Published: 04th March 2021
Middle school students can now solve complex Math problems courtesy this start-up. Here's how
Students enrolled in DeepThought’s programmes defeated engineering students at a competition in the Lean Startup Challenge. What is that they are doing differently?
If someone said that Class 5 students would be able to solve problems in differential calculus on their own, people would think they're joking. But Hyderabad-based DeepThought EduTech Ventures is doing just that. The EdTech start-up was founded by IISER Pune alum Tarun Ayitam, has a goal to educate students and teachers on how to learn by asking the right questions and aid students in their journey of self-learning. “A teacher's job is not to teach, it is to moderate discussions and to trigger self-learning among students,” says Tarun. It is with this idea that DeepThought was launched in March 2020. However, offering to train teachers was not well received in many schools.
Future of Education, Student Research Conference 2016
Tarun has a passion for the pure sciences. And it's quite evident. “I was motivated by two factors to start DeepThought. One, there aren't enough career opportunities for people who are pursuing the pure sciences. Two, society is disconnected from research and does not understand the value of incorporating research in everyday life. Our educators tend to emphasise knowledge — how facts can be connected to form concepts. Our media and government recognise results more than insights and processes. This is where the German educational institutions are different and they have research-intensive programs. So I thought that if we can market research and create viable educational products then we are essentially creating opportunities for graduates from the pure sciences while simultaneously developing a host of students with unique skills,” says Tarun.
So, how does it work? Students are enrolled in an online educational club after registering. Then, they are added to a WhatsApp group where they get quizzes and mindmap assignments every day. Online discussions are held on Zoom every Sunday. Clearly, what they have been doing is working very well — Class 6 students presented a skit on Differential Calculus in 2017 while Class 7 students defeated engineering students at the Lean Start-up Challenge in Jawaharlal Nehru Technological University, Hyderabad (JNTU-H).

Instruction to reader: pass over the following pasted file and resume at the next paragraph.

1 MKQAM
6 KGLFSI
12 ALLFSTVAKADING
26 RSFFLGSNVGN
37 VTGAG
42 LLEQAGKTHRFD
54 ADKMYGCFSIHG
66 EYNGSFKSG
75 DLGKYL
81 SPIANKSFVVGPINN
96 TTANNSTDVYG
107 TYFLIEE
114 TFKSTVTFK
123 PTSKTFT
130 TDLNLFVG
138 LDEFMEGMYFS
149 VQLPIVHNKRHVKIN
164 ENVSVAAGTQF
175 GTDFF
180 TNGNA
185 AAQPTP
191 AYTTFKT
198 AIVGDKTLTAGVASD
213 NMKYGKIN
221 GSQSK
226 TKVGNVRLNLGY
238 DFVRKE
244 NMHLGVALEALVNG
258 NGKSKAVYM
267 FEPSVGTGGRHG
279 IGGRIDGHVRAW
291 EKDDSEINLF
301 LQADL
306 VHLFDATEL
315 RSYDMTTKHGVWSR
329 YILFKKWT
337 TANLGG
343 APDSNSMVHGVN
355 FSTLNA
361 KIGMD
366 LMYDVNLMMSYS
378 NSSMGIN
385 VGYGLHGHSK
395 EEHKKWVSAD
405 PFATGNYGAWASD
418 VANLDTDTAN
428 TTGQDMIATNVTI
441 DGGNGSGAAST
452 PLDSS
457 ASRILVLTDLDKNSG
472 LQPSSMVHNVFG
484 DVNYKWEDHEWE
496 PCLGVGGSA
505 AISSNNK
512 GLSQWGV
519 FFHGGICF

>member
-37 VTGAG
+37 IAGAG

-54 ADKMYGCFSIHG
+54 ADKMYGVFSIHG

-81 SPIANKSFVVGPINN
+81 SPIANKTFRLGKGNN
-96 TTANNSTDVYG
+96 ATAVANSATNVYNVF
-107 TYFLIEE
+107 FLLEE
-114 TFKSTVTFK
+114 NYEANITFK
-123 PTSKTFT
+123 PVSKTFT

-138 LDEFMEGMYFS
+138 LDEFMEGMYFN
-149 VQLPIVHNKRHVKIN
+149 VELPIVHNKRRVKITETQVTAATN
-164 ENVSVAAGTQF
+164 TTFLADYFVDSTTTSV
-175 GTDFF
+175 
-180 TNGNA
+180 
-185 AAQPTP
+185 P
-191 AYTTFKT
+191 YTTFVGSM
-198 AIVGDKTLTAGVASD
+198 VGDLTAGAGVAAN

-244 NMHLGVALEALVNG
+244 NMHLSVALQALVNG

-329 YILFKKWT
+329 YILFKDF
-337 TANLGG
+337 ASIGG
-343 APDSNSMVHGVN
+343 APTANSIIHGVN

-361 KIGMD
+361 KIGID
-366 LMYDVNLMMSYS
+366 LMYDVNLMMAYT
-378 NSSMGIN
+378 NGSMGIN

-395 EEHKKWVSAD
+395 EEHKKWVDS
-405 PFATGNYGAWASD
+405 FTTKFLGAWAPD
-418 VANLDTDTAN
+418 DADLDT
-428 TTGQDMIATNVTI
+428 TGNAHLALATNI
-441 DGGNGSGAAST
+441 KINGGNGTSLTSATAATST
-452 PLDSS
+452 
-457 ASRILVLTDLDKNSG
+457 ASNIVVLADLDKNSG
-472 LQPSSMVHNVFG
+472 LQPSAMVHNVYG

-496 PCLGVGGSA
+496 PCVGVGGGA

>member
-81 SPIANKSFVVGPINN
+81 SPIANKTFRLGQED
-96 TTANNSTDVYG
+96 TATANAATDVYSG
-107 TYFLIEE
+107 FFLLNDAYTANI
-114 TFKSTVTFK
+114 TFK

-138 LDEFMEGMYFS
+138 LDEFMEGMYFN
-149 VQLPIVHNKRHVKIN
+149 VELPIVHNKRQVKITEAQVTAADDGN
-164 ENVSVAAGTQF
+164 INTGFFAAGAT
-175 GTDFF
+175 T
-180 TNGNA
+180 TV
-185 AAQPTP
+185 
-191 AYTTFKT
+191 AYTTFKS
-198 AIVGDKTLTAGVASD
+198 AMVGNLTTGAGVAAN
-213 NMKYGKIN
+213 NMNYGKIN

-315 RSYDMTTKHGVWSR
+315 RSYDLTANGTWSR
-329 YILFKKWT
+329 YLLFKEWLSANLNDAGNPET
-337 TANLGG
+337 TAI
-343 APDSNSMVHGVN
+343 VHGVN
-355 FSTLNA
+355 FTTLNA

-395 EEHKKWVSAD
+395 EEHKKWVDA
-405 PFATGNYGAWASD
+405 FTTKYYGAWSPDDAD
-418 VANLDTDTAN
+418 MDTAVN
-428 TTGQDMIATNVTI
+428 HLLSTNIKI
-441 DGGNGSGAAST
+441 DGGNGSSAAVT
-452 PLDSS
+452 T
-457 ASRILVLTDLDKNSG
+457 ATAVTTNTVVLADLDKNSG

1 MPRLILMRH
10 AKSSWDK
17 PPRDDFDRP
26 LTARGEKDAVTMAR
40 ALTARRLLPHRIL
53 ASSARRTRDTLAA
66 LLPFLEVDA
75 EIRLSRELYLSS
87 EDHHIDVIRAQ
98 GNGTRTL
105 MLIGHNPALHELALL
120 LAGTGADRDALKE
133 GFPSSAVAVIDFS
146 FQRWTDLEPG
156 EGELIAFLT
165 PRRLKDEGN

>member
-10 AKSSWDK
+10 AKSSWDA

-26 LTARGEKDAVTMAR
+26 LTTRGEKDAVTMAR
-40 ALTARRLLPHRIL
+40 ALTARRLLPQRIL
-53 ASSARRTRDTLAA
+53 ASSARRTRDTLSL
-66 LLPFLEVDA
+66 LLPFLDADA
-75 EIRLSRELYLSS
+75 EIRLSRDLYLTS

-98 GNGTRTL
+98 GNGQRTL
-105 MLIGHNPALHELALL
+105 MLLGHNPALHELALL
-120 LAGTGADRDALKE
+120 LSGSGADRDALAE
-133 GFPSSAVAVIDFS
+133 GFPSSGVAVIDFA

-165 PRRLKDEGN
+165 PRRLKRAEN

Class 7 students defeated engineering students at the Lean Start-up Challenge in Jawaharlal Nehru Technological University, Hyderabad (JNTU-H)
There are 16 students currently enrolled and what sets DeepThought apart from other education companies is how the company has found a way to incorporate Humanities into Science. Students as young as 12 and 13 are taught to approach problems through the Socratic Dialogue, which is an approach using the question-and-answer method to promote critical thinking. “Our quizzes and content engines enable people to examine the core and subtle aspects of the material that they read. We are developing a meta content engine that enables organisations to create assessments to stimulate research and philosophy-based thinking,” said Tarun.
Student participant at one of DeepThought's events
Tarun's plans for his pupils are huge. Like Elon Musk huge. “A normal company does positioning, it talks about why it is unique. But when a company like Tesla introduces its products, it repositions the industry itself, it changes the meaning of the industry. DeepThought aims to change the meaning of education as an industry. We want to develop the smartest minds to become CEOs at the national and international level,” says Tarun about DeepThought’s future plans.
DeepThought is developing an app through which students can solve quizzes that will assess them on a deep, conceptual level. The app is now in beta testing and will be made available on Android and iPhones in the first week of March.